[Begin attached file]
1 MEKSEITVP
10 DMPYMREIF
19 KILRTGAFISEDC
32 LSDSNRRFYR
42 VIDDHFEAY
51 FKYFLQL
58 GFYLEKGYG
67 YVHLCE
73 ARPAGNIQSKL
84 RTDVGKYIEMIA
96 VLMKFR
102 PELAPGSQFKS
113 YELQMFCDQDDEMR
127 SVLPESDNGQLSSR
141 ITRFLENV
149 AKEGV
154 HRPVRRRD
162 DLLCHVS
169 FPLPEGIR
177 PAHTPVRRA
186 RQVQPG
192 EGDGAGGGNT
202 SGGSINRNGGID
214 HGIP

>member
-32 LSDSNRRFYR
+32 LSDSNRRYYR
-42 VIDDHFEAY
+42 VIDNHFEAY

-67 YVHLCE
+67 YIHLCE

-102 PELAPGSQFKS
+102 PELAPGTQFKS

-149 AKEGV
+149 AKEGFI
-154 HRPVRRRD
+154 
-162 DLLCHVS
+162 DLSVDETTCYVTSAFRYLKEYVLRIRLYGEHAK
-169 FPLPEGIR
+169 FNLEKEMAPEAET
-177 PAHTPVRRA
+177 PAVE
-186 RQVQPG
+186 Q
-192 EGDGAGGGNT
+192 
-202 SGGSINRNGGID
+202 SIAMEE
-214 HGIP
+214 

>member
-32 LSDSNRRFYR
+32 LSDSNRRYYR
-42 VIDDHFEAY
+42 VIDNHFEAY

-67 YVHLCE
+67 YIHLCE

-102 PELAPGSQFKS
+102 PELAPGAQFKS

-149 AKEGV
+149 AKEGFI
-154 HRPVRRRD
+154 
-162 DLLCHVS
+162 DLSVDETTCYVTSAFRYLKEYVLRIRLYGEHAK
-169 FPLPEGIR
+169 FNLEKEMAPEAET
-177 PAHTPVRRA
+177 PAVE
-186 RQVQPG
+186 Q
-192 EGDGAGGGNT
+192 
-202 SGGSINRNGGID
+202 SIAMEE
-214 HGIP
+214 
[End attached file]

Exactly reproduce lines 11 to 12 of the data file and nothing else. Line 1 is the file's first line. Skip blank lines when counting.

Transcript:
96 VLMKFR
102 PELAPGSQFKS